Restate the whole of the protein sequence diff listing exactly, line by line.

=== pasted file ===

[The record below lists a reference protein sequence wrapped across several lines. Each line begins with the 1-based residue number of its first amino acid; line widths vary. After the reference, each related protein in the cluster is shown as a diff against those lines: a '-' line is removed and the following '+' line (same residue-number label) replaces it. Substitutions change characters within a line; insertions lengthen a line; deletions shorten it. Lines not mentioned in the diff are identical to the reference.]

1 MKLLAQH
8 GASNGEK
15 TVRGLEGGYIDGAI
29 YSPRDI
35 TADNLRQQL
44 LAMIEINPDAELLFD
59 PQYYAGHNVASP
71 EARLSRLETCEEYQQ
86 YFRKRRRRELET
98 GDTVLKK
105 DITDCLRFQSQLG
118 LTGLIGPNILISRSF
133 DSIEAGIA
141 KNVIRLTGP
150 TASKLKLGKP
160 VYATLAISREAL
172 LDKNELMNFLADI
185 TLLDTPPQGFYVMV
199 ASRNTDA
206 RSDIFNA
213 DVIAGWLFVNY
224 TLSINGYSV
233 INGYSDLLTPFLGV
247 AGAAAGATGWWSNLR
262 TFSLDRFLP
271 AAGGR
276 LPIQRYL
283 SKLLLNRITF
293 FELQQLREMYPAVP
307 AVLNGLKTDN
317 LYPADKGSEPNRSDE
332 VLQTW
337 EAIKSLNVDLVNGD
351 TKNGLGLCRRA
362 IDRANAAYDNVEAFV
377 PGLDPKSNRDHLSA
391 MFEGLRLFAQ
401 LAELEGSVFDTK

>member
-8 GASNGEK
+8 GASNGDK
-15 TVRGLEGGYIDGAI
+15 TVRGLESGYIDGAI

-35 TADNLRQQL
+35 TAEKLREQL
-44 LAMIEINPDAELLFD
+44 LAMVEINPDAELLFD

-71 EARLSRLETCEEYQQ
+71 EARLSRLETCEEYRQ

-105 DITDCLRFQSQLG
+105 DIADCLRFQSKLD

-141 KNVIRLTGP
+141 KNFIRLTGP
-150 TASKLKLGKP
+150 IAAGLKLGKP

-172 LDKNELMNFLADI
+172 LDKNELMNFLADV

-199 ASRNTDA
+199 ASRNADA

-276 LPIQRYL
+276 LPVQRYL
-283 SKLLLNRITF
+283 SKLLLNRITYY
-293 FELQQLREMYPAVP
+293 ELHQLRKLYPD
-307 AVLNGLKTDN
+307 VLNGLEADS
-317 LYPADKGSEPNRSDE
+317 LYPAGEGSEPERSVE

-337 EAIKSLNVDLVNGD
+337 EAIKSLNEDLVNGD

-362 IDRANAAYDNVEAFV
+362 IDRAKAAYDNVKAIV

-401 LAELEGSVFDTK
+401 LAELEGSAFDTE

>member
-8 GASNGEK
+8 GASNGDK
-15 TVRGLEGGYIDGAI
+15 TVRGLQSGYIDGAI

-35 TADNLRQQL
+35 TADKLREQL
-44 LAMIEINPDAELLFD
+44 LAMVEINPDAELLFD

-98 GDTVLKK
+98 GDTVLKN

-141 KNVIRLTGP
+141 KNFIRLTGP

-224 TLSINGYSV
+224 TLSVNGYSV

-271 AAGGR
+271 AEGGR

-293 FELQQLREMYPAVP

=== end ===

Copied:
[The record below lists a reference protein sequence wrapped across several lines. Each line begins with the 1-based residue number of its first amino acid; line widths vary. After the reference, each related protein in the cluster is shown as a diff against those lines: a '-' line is removed and the following '+' line (same residue-number label) replaces it. Substitutions change characters within a line; insertions lengthen a line; deletions shorten it. Lines not mentioned in the diff are identical to the reference.]

1 MKLLAQH
8 GASNGEK
15 TVRGLEGGYIDGAI
29 YSPRDI
35 TADNLRQQL
44 LAMIEINPDAELLFD
59 PQYYAGHNVASP
71 EARLSRLETCEEYQQ
86 YFRKRRRRELET
98 GDTVLKK
105 DITDCLRFQSQLG
118 LTGLIGPNILISRSF
133 DSIEAGIA
141 KNVIRLTGP
150 TASKLKLGKP
160 VYATLAISREAL
172 LDKNELMNFLADI
185 TLLDTPPQGFYVMV
199 ASRNTDA
206 RSDIFNA
213 DVIAGWLFVNY
224 TLSINGYSV
233 INGYSDLLTPFLGV
247 AGAAAGATGWWSNLR
262 TFSLDRFLP
271 AAGGR
276 LPIQRYL
283 SKLLLNRITF
293 FELQQLREMYPAVP
307 AVLNGLKTDN
317 LYPADKGSEPNRSDE
332 VLQTW
337 EAIKSLNVDLVNGD
351 TKNGLGLCRRA
362 IDRANAAYDNVEAFV
377 PGLDPKSNRDHLSA
391 MFEGLRLFAQ
401 LAELEGSVFDTK

>member
-8 GASNGEK
+8 GASNGDK
-15 TVRGLEGGYIDGAI
+15 TVRGLESGYIDGAI

-35 TADNLRQQL
+35 TAEKLREQL
-44 LAMIEINPDAELLFD
+44 LAMVEINPDAELLFD

-71 EARLSRLETCEEYQQ
+71 EARLSRLETCEEYRQ

-105 DITDCLRFQSQLG
+105 DIADCLRFQSKLD

-141 KNVIRLTGP
+141 KNFIRLTGP
-150 TASKLKLGKP
+150 IAAGLKLGKP

-172 LDKNELMNFLADI
+172 LDKNELMNFLADV

-199 ASRNTDA
+199 ASRNADA

-276 LPIQRYL
+276 LPVQRYL
-283 SKLLLNRITF
+283 SKLLLNRITYY
-293 FELQQLREMYPAVP
+293 ELHQLRKLYPD
-307 AVLNGLKTDN
+307 VLNGLEADS
-317 LYPADKGSEPNRSDE
+317 LYPAGEGSEPERSVE

-337 EAIKSLNVDLVNGD
+337 EAIKSLNEDLVNGD

-362 IDRANAAYDNVEAFV
+362 IDRAKAAYDNVKAIV

-401 LAELEGSVFDTK
+401 LAELEGSAFDTE

>member
-8 GASNGEK
+8 GASNGDK
-15 TVRGLEGGYIDGAI
+15 TVRGLQSGYIDGAI

-35 TADNLRQQL
+35 TADKLREQL
-44 LAMIEINPDAELLFD
+44 LAMVEINPDAELLFD

-98 GDTVLKK
+98 GDTVLKN

-141 KNVIRLTGP
+141 KNFIRLTGP

-224 TLSINGYSV
+224 TLSVNGYSV

-271 AAGGR
+271 AEGGR

-293 FELQQLREMYPAVP